I am the brilliant, unconventional, genius-caliber bundle of chaos I am today, in part, thanks to him.
What’s my point? I’ve been thinking about this, for days. What am I trying to say?
It means nothing, without repentance.
Woody Allen may be celebrated, honored, revered, even worshipped… but it means nothing, without repentance, if he is guilty of Dylan’s abuse.
My abuser may be talented, brilliant, even likable… but it means nothing, without repentance. He is guilty of abusing many children.
And, when the world holds our abusers on a pedestal, it makes us feel that much smaller — that much more insignificant.
Know this, though… To God, we are not insignificant. We are not small. We are not meant to live in the shadows of our popular abusers.
To the contrary, we are meant to outshine those who have hurt us. In our boldness, our tenacity, our strength, we mean something. We mean more to others who are crying out, locked into their own shame and pain. We mean more to those who will be saved because we choose to speak. We mean more to a world that is quickly tiring of silence and conspiracy… Our voices matter. They matter to so many lost, and they matter to God.
There is nothing concealed that will not be disclosed, or hidden that will not be made known. What you have said in the dark will be heard in the daylight, and what you have whispered in the ear in the inner rooms will be proclaimed from the roofs. (Luke 12:2-3, NIV)
Our stories will be amplified. The truth will not be hidden forever. Again, I go back to Whitman’s Song of Myself, and his line — I too am not a bit tamed, I too am untranslatable, I sound my barbaric yawp over the roofs of the world. — for which this blog is named.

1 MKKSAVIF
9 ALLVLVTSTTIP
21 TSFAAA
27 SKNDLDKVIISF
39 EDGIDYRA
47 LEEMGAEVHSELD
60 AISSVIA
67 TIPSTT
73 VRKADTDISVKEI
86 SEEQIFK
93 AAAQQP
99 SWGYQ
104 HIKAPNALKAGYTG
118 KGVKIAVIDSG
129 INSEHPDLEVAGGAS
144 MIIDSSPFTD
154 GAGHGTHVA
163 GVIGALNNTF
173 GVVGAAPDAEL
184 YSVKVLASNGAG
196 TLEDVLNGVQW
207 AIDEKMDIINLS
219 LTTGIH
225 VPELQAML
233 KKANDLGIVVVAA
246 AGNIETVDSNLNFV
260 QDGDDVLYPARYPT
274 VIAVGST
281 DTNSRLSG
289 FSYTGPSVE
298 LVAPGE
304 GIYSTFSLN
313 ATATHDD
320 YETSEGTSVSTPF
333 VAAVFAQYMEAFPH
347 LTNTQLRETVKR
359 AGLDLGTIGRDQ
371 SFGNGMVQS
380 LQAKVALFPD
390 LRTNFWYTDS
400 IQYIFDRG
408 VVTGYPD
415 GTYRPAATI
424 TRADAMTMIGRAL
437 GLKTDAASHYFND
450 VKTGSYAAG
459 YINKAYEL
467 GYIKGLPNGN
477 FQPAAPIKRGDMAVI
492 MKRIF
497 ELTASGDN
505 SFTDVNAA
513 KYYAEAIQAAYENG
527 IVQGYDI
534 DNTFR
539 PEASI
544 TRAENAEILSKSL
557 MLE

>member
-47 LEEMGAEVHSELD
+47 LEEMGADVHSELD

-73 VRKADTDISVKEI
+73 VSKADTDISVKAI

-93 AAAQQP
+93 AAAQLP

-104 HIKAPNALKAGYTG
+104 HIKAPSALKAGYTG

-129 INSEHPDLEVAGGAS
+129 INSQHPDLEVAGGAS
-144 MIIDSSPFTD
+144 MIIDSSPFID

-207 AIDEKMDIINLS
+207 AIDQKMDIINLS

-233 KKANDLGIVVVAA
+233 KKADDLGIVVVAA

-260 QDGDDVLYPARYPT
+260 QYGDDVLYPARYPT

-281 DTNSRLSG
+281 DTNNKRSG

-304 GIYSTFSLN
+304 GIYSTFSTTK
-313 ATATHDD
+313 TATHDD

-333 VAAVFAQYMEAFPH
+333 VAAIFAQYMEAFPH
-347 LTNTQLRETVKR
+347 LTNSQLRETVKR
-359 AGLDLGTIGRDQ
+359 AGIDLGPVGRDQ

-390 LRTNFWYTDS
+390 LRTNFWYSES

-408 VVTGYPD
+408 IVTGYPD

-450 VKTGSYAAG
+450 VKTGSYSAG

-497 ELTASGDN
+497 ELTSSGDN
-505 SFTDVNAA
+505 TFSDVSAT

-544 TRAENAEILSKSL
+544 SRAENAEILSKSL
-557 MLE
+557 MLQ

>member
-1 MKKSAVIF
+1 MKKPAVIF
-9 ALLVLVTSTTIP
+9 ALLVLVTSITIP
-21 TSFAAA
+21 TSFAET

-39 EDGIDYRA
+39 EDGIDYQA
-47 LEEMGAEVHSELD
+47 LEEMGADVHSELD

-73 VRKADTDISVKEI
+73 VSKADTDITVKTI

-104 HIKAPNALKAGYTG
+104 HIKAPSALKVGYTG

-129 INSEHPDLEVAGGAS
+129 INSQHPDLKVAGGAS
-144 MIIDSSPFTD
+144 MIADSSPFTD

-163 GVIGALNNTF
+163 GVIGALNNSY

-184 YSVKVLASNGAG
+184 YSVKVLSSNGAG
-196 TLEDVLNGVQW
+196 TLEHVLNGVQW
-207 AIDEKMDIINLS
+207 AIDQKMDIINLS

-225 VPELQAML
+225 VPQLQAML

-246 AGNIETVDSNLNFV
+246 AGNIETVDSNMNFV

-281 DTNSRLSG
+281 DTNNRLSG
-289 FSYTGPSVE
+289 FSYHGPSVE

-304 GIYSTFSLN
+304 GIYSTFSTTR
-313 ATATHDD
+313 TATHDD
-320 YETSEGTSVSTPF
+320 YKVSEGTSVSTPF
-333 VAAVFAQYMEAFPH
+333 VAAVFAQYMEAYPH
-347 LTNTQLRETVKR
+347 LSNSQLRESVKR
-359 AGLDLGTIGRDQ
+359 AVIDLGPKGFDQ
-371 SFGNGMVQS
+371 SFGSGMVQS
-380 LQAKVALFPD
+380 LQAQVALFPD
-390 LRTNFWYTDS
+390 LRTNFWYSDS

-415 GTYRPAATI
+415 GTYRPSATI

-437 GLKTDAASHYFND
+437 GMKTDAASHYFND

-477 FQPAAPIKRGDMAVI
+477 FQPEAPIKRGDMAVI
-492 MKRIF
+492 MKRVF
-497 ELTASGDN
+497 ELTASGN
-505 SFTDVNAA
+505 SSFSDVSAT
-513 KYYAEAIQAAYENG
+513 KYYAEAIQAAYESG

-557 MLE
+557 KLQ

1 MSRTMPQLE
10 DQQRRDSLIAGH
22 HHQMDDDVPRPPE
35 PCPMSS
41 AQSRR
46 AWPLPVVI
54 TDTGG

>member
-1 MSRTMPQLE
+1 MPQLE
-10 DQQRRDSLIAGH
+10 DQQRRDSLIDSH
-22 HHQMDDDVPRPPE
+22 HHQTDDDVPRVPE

And, the words of Marianne Williamson, author of Return to Love, seem especially on-point, here. (Please note: This quote is often erroneously attributed to Nelson Mandela, but was penned by Williamson.)
Our deepest fear is not that we are inadequate. Our deepest fear is that we are powerful beyond measure. It is our light, not our darkness, that most frightens us. We ask ourselves, who am I to be brilliant, gorgeous, talented, fabulous? Actually, who are you not to be? You are a child of God. Your playing small doesn’t serve the world. There’s nothing enlightened about shrinking so that other people won’t feel insecure around you. We are all meant to shine, as children do. We were born to make manifest the glory of God that is within us. It’s not just in some of us; it’s in everyone. And as we let our own light shine, we unconsciously give other people permission to do the same. As we’re liberated from our own fear, our presence automatically liberates others.
A certain amount of “celebrity” comes with going public. It’s not the sort of fame we wish upon anyone, but it holds more sincerity and merit than pop culture.
We are… creating a new culture — one in which silence no longer wins, and victims no longer suffer alone.
It’s time for your barbaric YAWP to sound, over the rooftops of the world.
How can I pray for you, today?